Books for Parents and Childcare Providers
A more complete listing of books
for parents is available on the Internet.
Dolls and Guns: 101 Ways to Help Children Avoid Gender Bias
Susan Hoy Crawford
The author offers tips and suggestions for parents and teachers about
how to have nonsexist interactions with children. In addition to behavioral
suggestions, the author lists relevant toys, books, and videos for children
about avoiding gender stereotypes.
a Girl: Seven Strategies for Raising a Strong, Spirited Daughter
The author gives parents advice on how to raise daughters and avoid gender
stereotypes that often begin at infancy. The author addresses the importance
of providing girls with positive female role models, encouraging girls
in math and science, and nurturing girls’ competence and self-reliance.
Cain: Protecting the Emotional Life of Boys
Daniel J. Kindlon and Michael Thompson
These authors address the need for helping boys to develop their emotions.
The authors believe it is important to redefine masculinity to include
acceptance of emotions and self-care. They provide suggestions for parents,
teachers, and society to better understand boys and to teach them to become
more aware and accepting of their emotions.
Books for Children
To Be …You and Me
Marlo Thomas and Carol Hart
This is a collection of stories, poems, pictures, and songs that encourage
children to be whatever they want to be. The author believes that each
family is the right kind of family and does not pass judgment on families
that provide nurturance, love, and support. The stories and songs are
fun for children and families to share together. This book has been a
favorite of families for years!
William wants a doll to love, care for, and nurture. However, his brothers
and father think this is silly, and they try to interest him in basketballs
and train sets. Although William likes these things, he still really wants
a doll. Finally, when his grandmother comes to visit she buys him a doll.
Grandmother explains to William’s father and brothers that William
needs this doll so he can learn how to be a good father some day.
Gander Nursery Rhymes
These fun nursery rhymes are the same Mother Goose nursery rhymes we knew
as children. However, Father Gander has rewritten several verses of the
nursery rhymes so as to remove the violence, racial discrimination, and
One example is:
“Jack, be nimble! Jack, be quick!
Jack, jump over the candlestick!
Jill, be nimble! Jump it, too!
If Jack can do it, so can you.”
This children’s book is about a male bunny that is looking for someone
to love him and to cuddle him. The bunny finally finds a female bunny
that needs his love as much as he needs her love. The two bunnies become
friends who care for one another. The story teaches children that both
boys and girls need love and affection.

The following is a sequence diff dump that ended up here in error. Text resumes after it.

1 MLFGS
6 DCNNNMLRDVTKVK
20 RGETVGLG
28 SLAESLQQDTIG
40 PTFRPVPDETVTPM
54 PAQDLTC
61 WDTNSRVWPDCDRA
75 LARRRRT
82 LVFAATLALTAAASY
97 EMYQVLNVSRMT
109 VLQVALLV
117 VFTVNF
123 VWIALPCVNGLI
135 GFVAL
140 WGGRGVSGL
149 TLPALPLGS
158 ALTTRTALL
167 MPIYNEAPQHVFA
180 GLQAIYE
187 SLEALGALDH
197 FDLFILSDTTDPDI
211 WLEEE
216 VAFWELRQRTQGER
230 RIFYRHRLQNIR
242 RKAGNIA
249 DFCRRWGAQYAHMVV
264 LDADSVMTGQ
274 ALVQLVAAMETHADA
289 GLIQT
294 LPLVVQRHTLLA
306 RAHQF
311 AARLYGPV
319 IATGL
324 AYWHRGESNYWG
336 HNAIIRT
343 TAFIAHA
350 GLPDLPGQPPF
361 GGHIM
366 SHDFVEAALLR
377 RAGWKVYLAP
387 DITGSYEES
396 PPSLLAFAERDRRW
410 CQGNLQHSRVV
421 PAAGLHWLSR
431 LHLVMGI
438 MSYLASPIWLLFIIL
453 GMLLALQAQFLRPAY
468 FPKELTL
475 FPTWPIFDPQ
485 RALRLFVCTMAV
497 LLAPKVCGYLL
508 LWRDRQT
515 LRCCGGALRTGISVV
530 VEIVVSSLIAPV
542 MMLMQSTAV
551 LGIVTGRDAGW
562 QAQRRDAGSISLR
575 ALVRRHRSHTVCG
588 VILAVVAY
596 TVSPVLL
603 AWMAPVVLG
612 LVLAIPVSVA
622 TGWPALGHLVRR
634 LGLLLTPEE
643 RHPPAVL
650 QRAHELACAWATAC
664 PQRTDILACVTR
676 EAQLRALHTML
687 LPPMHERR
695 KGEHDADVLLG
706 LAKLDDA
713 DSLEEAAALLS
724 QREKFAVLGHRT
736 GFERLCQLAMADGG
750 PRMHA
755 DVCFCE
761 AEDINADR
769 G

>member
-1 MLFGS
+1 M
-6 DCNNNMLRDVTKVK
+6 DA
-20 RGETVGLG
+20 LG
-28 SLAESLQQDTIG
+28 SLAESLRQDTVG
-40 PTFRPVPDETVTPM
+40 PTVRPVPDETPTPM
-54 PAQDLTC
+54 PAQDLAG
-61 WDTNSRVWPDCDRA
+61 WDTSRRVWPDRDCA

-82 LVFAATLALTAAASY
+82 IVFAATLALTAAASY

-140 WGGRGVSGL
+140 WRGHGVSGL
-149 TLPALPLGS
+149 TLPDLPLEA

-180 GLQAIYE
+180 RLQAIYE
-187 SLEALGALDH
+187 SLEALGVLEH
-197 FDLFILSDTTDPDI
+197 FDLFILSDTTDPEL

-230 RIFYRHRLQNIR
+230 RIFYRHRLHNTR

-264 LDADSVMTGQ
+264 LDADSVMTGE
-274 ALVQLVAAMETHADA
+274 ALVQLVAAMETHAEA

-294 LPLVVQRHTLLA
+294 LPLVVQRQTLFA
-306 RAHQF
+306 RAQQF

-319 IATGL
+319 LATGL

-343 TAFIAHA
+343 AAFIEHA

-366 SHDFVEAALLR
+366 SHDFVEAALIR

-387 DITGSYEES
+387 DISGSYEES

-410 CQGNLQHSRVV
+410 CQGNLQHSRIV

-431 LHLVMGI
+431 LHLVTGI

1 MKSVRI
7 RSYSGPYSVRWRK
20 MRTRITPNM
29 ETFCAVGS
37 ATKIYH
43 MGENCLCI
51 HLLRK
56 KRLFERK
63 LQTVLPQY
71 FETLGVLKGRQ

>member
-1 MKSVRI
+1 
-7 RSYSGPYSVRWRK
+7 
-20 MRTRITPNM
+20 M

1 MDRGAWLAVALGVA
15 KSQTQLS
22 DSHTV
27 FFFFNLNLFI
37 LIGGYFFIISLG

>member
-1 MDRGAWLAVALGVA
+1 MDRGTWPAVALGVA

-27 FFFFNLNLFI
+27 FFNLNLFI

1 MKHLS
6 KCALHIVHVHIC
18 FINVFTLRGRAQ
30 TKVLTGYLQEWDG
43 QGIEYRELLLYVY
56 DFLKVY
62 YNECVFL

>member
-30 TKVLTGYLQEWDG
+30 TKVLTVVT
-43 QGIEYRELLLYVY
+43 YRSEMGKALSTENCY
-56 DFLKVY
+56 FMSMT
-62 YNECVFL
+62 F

This story talks about friends who like each other for many different
reasons. Rosie likes Michael when he’s dopey and when he’s
smart. Michael likes Rosie when she’s grouchy and when she’s
nice. This story teaches children that they can behave in many different
ways and not just in ways that they are “supposed” to act
because they are a boy or a girl.
In this story, a boy and his mother remember the special love and affection
of the boy’s grandfather. The grandfather gave lots of hugs and
kisses, and he used kind words to tell the boy and his mother how much
he loved them. This story teaches children that males can be loving and
Fox Goes to the End of the World
Little Fox dreams of traveling the world. She tells her mother of her
adventure and how she will tame wild animals, hike through large mountains,
and sail across the sea. This story teaches children that girls can be
adventurous and daring. Little Fox is a brave girl who dreams of going
on an active cross-country adventure.
Elliot is a porcupine who is longing for a hug. With his long, sharp quills
he has a hard time finding anyone that will hug him. He tries to hug poles,
lights, and parking meters but these things do not hug him back. Finally
he meets Thelma, a female porcupine, who wants a hug too. The two porcupines
become friends who shar gentle hugs with one another. This story teaches
children that both boys and girls want and need hugs.
and Hush the Baby
Will’s mother is busy painting a picture when Will’s baby
brother starts to cry. Mother asks Will to comfort his brother. Will tries
many creative ways to calm his brother. Baby brother enjoys Will’s
attempts so much that he starts to cry every time Will leaves him. This
story teaches children that boys can be nurturing towards siblings and
can help their parents to care for their brothers and sisters.
Read books you already have
Look at the books in your own library. Complete the following
checklist to see if you have a variety of books that show men and women
in many different roles. The checklist will help you decide if you need
to add more books about boys or girls. Or you could see if you could use
the books to teach children about the variety of things boys and girls
can do. You can also use the checklist to recognize gender stereotypes
and discuss them with children.
1. Who are the most important characters in the story?
Are they male or female? What qualities do these characters
2. Are the characters people you want your children
3. How many pictures show men? How many pictures show
women? How many pictures show girls? How many pictures
4. How many pictures show active girls? How many pictures
show active boys?
5. How many pictures show quiet girls? How many pictures
show quiet boys?
6. Does the story show women in “female roles”?
How? What roles do they play?
7. Does the story show men in “male roles”?
How? What roles do they play?